Johannesburg - Chairperson of the CRL Rights Commission Thoko Mkhwanazi-Xaluva and Tshwane Mayor Solly Msimanga on Tuesday had a robust exchange of words after the latter hinted to the possibility of suspending the services of Prophet Shepherd Bushiri's Enlightened Christian Gathering (ECG) church.
ECG hosts regular services at the Tshwane Events Centre - previously known as the Pretoria showgrounds - in Pretoria, where three congregants lost their lives in a stampede in December.
"There is a company that was responsible for events and production. They needed to come up with an evacuation plan. I agree with you that it's not good enough to get a company that says this is how we are going to do it," Msimanga said at the CRL Rights Commission in Johannesburg.
"Perhaps there needs to be a physical follow-up where we need to walk, to go and see if this thing [venue] is actually compliant.
"Where this might lead us to, it might be that I might need to now say - on a permanent basis - until all these things shut, no event can take place there. This might lead to that ..."
Mkhwanazi- Xaluva interject: "But Mayor, do not terrorise the church. You can't say [because] you have made so many mistakes as the city, the police did not do what they were supposed to be doing.
"People [Tshwane officials] went on leave at a particular time and there is a discrepancy between what Tshwabac (Tshwane Business and Agricultural Corporation) should do and what the church should do then you say because you have the power to do that you can say no church service until I'm happy about it. That's totally out of order ..."
Msimanga also interjected: "No ma'am. Ma'am, you are talking about usage of a building. You said 'forget that the church is using the facility, remember who is the owner of that facility and is it compliant.
"That's where I'm taking it. If the church doesn't have a full-time lease, somebody can come next week and want to use it. So it's not about the church, it's about compliance that goes into the building".
"The team [City of Tshwane officials] is going to interrogate what was submitted here [for the ECG events to get compliance certificates]. I'm accepting that there are some loopholes in the system that I need to go and fix."
Msimanga said he bears no vendetta against Bushiri's popular church, which attracts thousands on several days at the Tshwane Events Centre, west of Pretoria CBD.
"I don't want to ever leave here with a sense that Msimanga is attacking the church. I am not. But as a responsible first citizen ... the owner of the building needs to take care of this facility," said the Tshwane mayor.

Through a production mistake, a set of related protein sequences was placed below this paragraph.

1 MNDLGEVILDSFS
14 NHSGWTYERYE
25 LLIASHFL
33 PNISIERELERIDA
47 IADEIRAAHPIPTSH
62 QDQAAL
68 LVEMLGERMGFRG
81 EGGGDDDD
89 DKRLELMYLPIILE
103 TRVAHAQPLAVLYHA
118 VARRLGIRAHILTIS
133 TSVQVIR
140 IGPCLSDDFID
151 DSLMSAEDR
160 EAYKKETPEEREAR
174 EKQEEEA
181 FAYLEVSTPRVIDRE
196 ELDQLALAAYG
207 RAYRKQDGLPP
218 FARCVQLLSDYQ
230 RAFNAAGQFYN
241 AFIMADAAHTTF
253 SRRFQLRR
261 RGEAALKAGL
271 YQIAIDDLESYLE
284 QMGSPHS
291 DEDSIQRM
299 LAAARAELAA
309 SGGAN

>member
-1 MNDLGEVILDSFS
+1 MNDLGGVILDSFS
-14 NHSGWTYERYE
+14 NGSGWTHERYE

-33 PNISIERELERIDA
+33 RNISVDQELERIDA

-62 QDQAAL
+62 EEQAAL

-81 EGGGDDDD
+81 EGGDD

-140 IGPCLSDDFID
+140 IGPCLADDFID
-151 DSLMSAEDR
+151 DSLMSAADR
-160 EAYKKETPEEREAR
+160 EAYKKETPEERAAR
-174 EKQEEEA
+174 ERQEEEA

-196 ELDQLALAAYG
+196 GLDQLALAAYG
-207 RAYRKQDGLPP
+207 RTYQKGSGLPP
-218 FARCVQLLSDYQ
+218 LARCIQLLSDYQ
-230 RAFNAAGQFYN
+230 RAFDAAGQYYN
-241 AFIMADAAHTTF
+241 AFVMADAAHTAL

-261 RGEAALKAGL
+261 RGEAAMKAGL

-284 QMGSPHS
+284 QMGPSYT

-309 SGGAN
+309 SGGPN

"You are saying they [ECG] are not tenants but they are renting the facility [per] event, therefore I say this facility that is being rented is non-compliant, irrespective of who is using it."
Msimanga said Mkhwanazi-Xaluva was twisting his words "to say I'm now victimising" the church.
"You say I'm now using dictator tendencies, which is not the truth," said Msimanga.
Mkhwanazi-Xaluva responded: "The thing is, mayor, you have raised the issues. You gave the church 30 days to comply because this was about the church.
"This was about the church, not Tshwabac to comply. You mention Bushiri, not Tshwabac. Before you check whether they [ECG] have complied or not, you say I'm now going to say the church mustn't operate.
"Hence I'm reacting the way I'm reacting. You said you can say everything must stop. It can't stop when you have listed specific things and those are complied with".
Msimanga told the commission said if the 30-day notice issued around 11 January doesn't ensure full compliance with bylaws regarding emergency and safety, then Tshwane will have to suspend all activities at the Tshwane Events Centre.
Last year, Tshwabac took the City of Tshwane to court to force the municipality to grant it permission to sell the centre.
In terms of the property title deed held by Tshwabac, the landowner was prohibited from selling the facility without first seeking approval from the municipality.
The property was donated to Tshwabac by the then Pretoria City Council with a clause on its title deed restricting it from letting go of the showgrounds without council approval.
Tshwabac argued that the selling of the showgrounds was necessary to assist it to settle its high municipal services bills. At the time, the company reportedly owed the city in excess of R8 million for water and electricity.
The major income-generating project the spacious venue has is Tshwabac’s contract with the ECG Church, which attracts thousands of people from different countries. The Malawian prophet says the visitors to his church contribute significantly to Tshwane's economy.
On Monday, ECG told the CRL Commission that is pays between R800 000 and R1 million every month in order to use the venue.
Matters came to a head after a deadly stampede at the ECG in December in which the three women perished. At least 17 other congregants were injured as they ran for shelter during a heavy rainstorm.
In the aftermath, Sanco led street protests at ECG, calling for the church to be expelled from the Tshwane Events Centre forthwith.
The CRL Rights Commission is now mediation between ECG and Sanco which represents community members through hearings in Johannesburg.
Leaders of civil rights movement #NotInMyNameSA have so been attending the CRL Rights Commission's hearing to "observe" the proceedings.
African News Agency/ANA